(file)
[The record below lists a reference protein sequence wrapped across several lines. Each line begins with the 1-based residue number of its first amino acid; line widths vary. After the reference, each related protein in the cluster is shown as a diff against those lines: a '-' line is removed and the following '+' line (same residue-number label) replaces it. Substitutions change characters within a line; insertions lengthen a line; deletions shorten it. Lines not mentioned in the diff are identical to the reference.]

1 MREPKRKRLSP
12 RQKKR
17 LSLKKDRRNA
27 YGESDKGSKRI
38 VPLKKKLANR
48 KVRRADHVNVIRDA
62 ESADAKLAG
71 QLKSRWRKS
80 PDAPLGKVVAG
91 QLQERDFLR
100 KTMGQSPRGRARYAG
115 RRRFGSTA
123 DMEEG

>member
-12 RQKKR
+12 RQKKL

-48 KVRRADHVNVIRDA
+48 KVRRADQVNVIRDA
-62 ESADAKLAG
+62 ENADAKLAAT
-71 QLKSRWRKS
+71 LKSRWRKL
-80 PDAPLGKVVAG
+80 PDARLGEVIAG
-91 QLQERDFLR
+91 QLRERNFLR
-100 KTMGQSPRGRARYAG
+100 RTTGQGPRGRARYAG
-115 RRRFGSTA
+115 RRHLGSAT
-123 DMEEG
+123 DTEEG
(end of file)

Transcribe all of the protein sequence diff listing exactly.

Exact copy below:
[The record below lists a reference protein sequence wrapped across several lines. Each line begins with the 1-based residue number of its first amino acid; line widths vary. After the reference, each related protein in the cluster is shown as a diff against those lines: a '-' line is removed and the following '+' line (same residue-number label) replaces it. Substitutions change characters within a line; insertions lengthen a line; deletions shorten it. Lines not mentioned in the diff are identical to the reference.]

1 MREPKRKRLSP
12 RQKKR
17 LSLKKDRRNA
27 YGESDKGSKRI
38 VPLKKKLANR
48 KVRRADHVNVIRDA
62 ESADAKLAG
71 QLKSRWRKS
80 PDAPLGKVVAG
91 QLQERDFLR
100 KTMGQSPRGRARYAG
115 RRRFGSTA
123 DMEEG

>member
-12 RQKKR
+12 RQKKL

-48 KVRRADHVNVIRDA
+48 KVRRADQVNVIRDA
-62 ESADAKLAG
+62 ENADAKLAAT
-71 QLKSRWRKS
+71 LKSRWRKL
-80 PDAPLGKVVAG
+80 PDARLGEVIAG
-91 QLQERDFLR
+91 QLRERNFLR
-100 KTMGQSPRGRARYAG
+100 RTTGQGPRGRARYAG
-115 RRRFGSTA
+115 RRHLGSAT
-123 DMEEG
+123 DTEEG